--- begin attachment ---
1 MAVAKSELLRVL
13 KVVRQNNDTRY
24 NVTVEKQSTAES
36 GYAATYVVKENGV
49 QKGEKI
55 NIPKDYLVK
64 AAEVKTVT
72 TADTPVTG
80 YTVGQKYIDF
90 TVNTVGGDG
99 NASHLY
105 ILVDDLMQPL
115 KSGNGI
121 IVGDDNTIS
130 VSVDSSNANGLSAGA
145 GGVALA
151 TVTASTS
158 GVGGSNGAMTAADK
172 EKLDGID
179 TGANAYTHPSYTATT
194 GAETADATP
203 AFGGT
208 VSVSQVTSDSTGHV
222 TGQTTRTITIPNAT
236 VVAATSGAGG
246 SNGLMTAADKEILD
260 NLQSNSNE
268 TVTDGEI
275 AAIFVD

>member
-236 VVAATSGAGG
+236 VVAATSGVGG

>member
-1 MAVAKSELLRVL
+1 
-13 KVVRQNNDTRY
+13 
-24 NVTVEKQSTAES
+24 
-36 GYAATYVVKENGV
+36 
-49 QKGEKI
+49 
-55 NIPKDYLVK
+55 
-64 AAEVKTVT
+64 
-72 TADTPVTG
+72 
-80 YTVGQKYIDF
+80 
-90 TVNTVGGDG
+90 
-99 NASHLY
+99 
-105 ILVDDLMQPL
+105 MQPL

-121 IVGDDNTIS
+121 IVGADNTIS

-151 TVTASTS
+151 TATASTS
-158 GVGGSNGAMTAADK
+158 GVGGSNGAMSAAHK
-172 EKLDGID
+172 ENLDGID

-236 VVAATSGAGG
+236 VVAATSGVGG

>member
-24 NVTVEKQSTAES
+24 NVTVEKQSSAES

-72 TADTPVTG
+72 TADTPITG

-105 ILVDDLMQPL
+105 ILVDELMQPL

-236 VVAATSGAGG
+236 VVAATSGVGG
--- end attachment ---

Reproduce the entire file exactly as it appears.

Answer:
1 MAVAKSELLRVL
13 KVVRQNNDTRY
24 NVTVEKQSTAES
36 GYAATYVVKENGV
49 QKGEKI
55 NIPKDYLVK
64 AAEVKTVT
72 TADTPVTG
80 YTVGQKYIDF
90 TVNTVGGDG
99 NASHLY
105 ILVDDLMQPL
115 KSGNGI
121 IVGDDNTIS
130 VSVDSSNANGLSAGA
145 GGVALA
151 TVTASTS
158 GVGGSNGAMTAADK
172 EKLDGID
179 TGANAYTHPSYTATT
194 GAETADATP
203 AFGGT
208 VSVSQVTSDSTGHV
222 TGQTTRTITIPNAT
236 VVAATSGAGG
246 SNGLMTAADKEILD
260 NLQSNSNE
268 TVTDGEI
275 AAIFVD

>member
-236 VVAATSGAGG
+236 VVAATSGVGG

>member
-1 MAVAKSELLRVL
+1 
-13 KVVRQNNDTRY
+13 
-24 NVTVEKQSTAES
+24 
-36 GYAATYVVKENGV
+36 
-49 QKGEKI
+49 
-55 NIPKDYLVK
+55 
-64 AAEVKTVT
+64 
-72 TADTPVTG
+72 
-80 YTVGQKYIDF
+80 
-90 TVNTVGGDG
+90 
-99 NASHLY
+99 
-105 ILVDDLMQPL
+105 MQPL

-121 IVGDDNTIS
+121 IVGADNTIS

-151 TVTASTS
+151 TATASTS
-158 GVGGSNGAMTAADK
+158 GVGGSNGAMSAAHK
-172 EKLDGID
+172 ENLDGID

-236 VVAATSGAGG
+236 VVAATSGVGG

>member
-24 NVTVEKQSTAES
+24 NVTVEKQSSAES

-72 TADTPVTG
+72 TADTPITG

-105 ILVDDLMQPL
+105 ILVDELMQPL

-236 VVAATSGAGG
+236 VVAATSGVGG